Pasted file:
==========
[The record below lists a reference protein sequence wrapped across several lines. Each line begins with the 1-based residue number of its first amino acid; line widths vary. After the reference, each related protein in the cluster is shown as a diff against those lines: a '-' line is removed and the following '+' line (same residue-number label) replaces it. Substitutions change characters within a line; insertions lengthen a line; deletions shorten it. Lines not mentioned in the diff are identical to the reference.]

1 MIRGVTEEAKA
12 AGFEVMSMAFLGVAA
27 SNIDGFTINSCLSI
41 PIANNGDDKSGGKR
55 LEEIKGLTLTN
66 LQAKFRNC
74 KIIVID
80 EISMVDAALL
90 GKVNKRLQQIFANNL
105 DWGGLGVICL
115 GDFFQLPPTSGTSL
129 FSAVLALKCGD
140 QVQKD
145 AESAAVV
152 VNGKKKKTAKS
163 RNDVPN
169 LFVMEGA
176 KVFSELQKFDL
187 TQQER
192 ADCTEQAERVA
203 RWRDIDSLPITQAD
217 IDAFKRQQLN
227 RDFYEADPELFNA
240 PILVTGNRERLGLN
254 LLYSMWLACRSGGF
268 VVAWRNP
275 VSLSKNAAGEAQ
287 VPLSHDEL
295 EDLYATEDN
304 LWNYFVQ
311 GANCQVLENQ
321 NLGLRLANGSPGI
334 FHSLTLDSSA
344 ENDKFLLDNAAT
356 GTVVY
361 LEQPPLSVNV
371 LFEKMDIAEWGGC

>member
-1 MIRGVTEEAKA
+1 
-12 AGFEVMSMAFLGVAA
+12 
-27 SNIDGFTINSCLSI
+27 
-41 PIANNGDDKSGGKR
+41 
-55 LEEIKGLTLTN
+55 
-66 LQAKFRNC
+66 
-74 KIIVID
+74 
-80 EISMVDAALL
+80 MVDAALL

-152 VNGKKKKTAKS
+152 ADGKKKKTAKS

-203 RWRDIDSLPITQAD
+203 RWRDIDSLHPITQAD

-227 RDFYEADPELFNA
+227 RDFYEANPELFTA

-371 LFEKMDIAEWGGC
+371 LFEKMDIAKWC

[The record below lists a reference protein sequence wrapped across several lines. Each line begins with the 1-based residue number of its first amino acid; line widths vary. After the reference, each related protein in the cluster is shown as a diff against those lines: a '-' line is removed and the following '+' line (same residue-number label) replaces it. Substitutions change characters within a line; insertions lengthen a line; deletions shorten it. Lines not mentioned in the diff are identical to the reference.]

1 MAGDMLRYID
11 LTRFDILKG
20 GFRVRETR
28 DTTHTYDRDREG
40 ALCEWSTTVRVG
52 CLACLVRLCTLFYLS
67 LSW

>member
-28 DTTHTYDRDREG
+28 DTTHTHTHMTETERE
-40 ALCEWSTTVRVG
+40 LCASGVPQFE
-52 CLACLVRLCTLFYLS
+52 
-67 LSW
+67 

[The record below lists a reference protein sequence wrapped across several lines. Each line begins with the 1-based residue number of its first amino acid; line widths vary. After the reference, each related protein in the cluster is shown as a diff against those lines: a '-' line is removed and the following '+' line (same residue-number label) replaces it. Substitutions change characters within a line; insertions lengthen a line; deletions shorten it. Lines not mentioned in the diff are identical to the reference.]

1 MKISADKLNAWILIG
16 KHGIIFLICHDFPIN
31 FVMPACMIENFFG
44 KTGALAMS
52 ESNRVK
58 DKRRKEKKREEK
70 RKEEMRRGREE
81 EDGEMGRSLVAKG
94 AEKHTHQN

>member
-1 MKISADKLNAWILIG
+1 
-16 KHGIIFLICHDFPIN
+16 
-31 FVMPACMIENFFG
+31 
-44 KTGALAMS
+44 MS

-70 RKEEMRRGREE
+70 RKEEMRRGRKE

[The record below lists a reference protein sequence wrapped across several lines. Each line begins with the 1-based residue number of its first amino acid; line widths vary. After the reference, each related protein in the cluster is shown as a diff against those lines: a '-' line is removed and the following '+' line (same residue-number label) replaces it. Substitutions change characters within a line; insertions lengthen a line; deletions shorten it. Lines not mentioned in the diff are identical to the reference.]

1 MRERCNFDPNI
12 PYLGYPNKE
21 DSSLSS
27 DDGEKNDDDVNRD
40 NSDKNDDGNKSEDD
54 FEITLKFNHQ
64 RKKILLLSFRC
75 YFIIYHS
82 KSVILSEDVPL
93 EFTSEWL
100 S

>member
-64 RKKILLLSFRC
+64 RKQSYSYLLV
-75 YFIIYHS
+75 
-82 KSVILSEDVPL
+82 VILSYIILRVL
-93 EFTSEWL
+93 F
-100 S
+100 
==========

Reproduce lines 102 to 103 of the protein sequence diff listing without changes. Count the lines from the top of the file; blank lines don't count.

[The record below lists a reference protein sequence wrapped across several lines. Each line begins with the 1-based residue number of its first amino acid; line widths vary. After the reference, each related protein in the cluster is shown as a diff against those lines: a '-' line is removed and the following '+' line (same residue-number label) replaces it. Substitutions change characters within a line; insertions lengthen a line; deletions shorten it. Lines not mentioned in the diff are identical to the reference.]

1 MRERCNFDPNI